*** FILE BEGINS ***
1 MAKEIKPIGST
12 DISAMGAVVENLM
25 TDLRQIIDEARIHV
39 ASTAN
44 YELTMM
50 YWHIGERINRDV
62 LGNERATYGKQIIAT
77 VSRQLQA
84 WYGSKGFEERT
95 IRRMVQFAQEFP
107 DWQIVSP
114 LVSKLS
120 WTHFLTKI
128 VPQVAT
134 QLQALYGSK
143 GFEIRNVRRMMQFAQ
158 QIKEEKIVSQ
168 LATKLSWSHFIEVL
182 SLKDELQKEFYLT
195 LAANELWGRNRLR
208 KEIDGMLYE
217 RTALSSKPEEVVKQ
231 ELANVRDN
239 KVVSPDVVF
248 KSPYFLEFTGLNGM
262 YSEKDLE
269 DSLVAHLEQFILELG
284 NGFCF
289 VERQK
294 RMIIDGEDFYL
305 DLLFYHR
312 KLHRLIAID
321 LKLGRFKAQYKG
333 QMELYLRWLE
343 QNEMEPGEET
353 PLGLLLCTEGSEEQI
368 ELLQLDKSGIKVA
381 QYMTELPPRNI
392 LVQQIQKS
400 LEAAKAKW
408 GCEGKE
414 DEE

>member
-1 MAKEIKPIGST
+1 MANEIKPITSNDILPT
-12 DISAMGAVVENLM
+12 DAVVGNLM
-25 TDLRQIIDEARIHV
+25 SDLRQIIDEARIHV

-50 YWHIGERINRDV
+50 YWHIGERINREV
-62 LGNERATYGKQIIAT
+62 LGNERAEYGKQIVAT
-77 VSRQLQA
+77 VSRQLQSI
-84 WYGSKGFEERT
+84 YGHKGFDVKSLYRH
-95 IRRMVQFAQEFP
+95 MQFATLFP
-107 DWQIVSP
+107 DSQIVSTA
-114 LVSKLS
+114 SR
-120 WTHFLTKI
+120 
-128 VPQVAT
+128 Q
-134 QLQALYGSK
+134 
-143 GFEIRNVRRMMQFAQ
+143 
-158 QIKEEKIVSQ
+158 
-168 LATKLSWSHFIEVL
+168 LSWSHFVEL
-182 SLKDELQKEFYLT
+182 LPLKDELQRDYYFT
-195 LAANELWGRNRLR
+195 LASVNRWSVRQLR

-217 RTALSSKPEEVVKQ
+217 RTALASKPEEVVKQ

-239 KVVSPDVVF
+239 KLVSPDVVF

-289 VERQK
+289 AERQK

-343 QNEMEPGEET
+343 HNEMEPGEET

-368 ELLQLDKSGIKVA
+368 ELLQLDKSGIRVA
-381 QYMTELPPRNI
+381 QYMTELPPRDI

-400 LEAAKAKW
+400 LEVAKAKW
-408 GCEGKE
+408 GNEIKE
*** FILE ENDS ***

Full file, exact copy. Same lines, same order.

1 MAKEIKPIGST
12 DISAMGAVVENLM
25 TDLRQIIDEARIHV
39 ASTAN
44 YELTMM
50 YWHIGERINRDV
62 LGNERATYGKQIIAT
77 VSRQLQA
84 WYGSKGFEERT
95 IRRMVQFAQEFP
107 DWQIVSP
114 LVSKLS
120 WTHFLTKI
128 VPQVAT
134 QLQALYGSK
143 GFEIRNVRRMMQFAQ
158 QIKEEKIVSQ
168 LATKLSWSHFIEVL
182 SLKDELQKEFYLT
195 LAANELWGRNRLR
208 KEIDGMLYE
217 RTALSSKPEEVVKQ
231 ELANVRDN
239 KVVSPDVVF
248 KSPYFLEFTGLNGM
262 YSEKDLE
269 DSLVAHLEQFILELG
284 NGFCF
289 VERQK
294 RMIIDGEDFYL
305 DLLFYHR
312 KLHRLIAID
321 LKLGRFKAQYKG
333 QMELYLRWLE
343 QNEMEPGEET
353 PLGLLLCTEGSEEQI
368 ELLQLDKSGIKVA
381 QYMTELPPRNI
392 LVQQIQKS
400 LEAAKAKW
408 GCEGKE
414 DEE

>member
-1 MAKEIKPIGST
+1 MANEIKPITSNDILPT
-12 DISAMGAVVENLM
+12 DAVVGNLM
-25 TDLRQIIDEARIHV
+25 SDLRQIIDEARIHV

-50 YWHIGERINRDV
+50 YWHIGERINREV
-62 LGNERATYGKQIIAT
+62 LGNERAEYGKQIVAT
-77 VSRQLQA
+77 VSRQLQSI
-84 WYGSKGFEERT
+84 YGHKGFDVKSLYRH
-95 IRRMVQFAQEFP
+95 MQFATLFP
-107 DWQIVSP
+107 DSQIVSTA
-114 LVSKLS
+114 SR
-120 WTHFLTKI
+120 
-128 VPQVAT
+128 Q
-134 QLQALYGSK
+134 
-143 GFEIRNVRRMMQFAQ
+143 
-158 QIKEEKIVSQ
+158 
-168 LATKLSWSHFIEVL
+168 LSWSHFVEL
-182 SLKDELQKEFYLT
+182 LPLKDELQRDYYFT
-195 LAANELWGRNRLR
+195 LASVNRWSVRQLR

-217 RTALSSKPEEVVKQ
+217 RTALASKPEEVVKQ

-239 KVVSPDVVF
+239 KLVSPDVVF

-289 VERQK
+289 AERQK

-343 QNEMEPGEET
+343 HNEMEPGEET

-368 ELLQLDKSGIKVA
+368 ELLQLDKSGIRVA
-381 QYMTELPPRNI
+381 QYMTELPPRDI

-400 LEAAKAKW
+400 LEVAKAKW
-408 GCEGKE
+408 GNEIKE